I once wrote a paper on Huckleberry Finn’s father. There are only a few lines about him in Samuel Clemen’s book but those few lines are very telling. I think most readers just skim over them and don’t think much about him, but it is his father that is key to Huck’s persona, so Pap is actually a major character. Re-read The Adventures of Huckleberry Finn it really is a masterpiece of colorful characters.
Once again I seem to strayed from my purpose. I started this to discuss personae, duality and the possibility that people have more than two sides. My protagonists have multiple sides probably because they are in law enforcement. I spent a great deal of my time working undercover and each “legend” or cover identity had their own unique persona. I suppose it is much like a method actor must adopt characteristics of their roles and a bit of that character’s persona becomes a part of the actual actor. Postulating if I had the ability to alter my personae to suit my circumstance I must have many different personalities. Does this make me crazy or just talented? I was routinely subjected to the Briggs-Myers Personality Test when I was working. Often my my charts were right down the middle i.e. 48 -52, 51-49, etc. at which time proctors would immediately recommended me for further psychological consults. Today my charts are a bit more normal.
Personality traits are always changing as we learn or gain experience. Writing changes as we grow more familiar with our subjects. Our style is altered by what we read, what we see and what we experience.
My novel Ghost Ranger was cathartic for me. It was written as a series of intertwined short stories told from the point of view of different people. To be understood I believe it must be read at least twice. I wrote about a complex man with simple motives that people should be able to relate to. The novel has been described as entertaining but also as a picture of a man, a man with many personae, a man trapped into living lies and struggling to prove himself worthy.


Over the past few years I have attempted to reconnect with people who have had a positive influence on my life. Sometimes I’m successful but mostly not. I often wonder why they chose not to reconnect. I realize that I am often an enigma to those around me, but it strikes me that friends would at least understand.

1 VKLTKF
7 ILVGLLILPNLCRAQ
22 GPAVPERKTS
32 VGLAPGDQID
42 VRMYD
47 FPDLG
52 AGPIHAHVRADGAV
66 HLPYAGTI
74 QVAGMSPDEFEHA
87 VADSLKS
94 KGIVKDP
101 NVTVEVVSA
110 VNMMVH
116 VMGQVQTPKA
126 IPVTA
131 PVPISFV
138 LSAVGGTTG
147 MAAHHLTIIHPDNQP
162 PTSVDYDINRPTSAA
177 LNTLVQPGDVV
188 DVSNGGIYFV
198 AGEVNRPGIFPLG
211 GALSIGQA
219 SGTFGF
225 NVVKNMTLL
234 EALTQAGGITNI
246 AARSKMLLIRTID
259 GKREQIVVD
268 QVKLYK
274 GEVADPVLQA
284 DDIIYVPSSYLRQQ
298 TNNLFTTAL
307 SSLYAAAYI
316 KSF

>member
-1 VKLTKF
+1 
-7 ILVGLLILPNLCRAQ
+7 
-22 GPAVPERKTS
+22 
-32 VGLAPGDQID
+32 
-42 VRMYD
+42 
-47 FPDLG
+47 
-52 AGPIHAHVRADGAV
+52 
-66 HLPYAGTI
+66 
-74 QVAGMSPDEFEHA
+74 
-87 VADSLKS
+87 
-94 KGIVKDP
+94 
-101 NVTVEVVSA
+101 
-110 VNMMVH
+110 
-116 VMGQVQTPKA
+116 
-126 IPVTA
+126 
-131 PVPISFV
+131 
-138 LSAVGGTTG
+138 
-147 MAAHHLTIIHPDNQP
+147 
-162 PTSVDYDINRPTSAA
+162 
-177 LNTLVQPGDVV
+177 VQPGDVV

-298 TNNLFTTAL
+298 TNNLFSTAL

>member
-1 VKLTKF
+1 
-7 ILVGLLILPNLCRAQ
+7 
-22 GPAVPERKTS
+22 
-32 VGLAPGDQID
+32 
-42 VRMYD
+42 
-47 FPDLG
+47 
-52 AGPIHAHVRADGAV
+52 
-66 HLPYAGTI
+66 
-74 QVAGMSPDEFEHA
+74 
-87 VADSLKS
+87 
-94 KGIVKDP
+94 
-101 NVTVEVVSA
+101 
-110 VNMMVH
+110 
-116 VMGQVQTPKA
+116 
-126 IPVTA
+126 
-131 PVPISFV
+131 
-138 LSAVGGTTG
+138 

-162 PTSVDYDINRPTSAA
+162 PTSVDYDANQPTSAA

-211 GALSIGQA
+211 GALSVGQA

During my working years I was in the shadows. The job required a certain detachment because I never knew who I would have to hurt or testify against in court. Even though I was told over and over never take the job home with you, it was impossible not to. I built walls to protect myself while working and these carried over into my personal relationships.
One thing I have learned about life is that it is fluid, constantly changing. After my heart attack and the ensuing open heart surgery there were lots of changes in my life. I started and continue to be sentimental, whereas previously, I was only empathetic. I continue to like action movies, but find myself watching Lifetime and Hallmark movies and enjoying them. Previously I rarely cried but now find myself tearing up over YouTube animal rescue videos.
I am now older than my Mother was when she passed and am rapidly approaching my Father’s age when he departed this mortal coil. On doctor’s orders, I have given up caffeine, motor cycle riding, and horseback riding. Several years prior to my heart attack I had eliminated alcohol use from my life, not the desire just the use. Forced retirement brought about other changes, just getting by financially became the norm. I gave up smoking cigarettes, but have since returned to cigars and am now considering a pipe. It’s the only vice I have.
You will note that I have omitted a vice; women. I have over my life always enjoyed the company of women, but kept making the mistake of marrying. Admittedly each time I got married I was far from sober, and I have concluded that I’m a lousy husband. I still enjoy the company of women but hormones have long since declined to the point where I able to do much more than talk about physical intimacy.
Physically, my body continues to deteriorate. Mentally the mind is slowing down. My Sudoku times have almost doubled. They have removed organs from my body and yet I weigh more. My eating habits are those of a college freshman, fast and cheap, which probably isn’t helping my waist line. Even with the weekly pill caddy, I forget to take my meds at least once a week.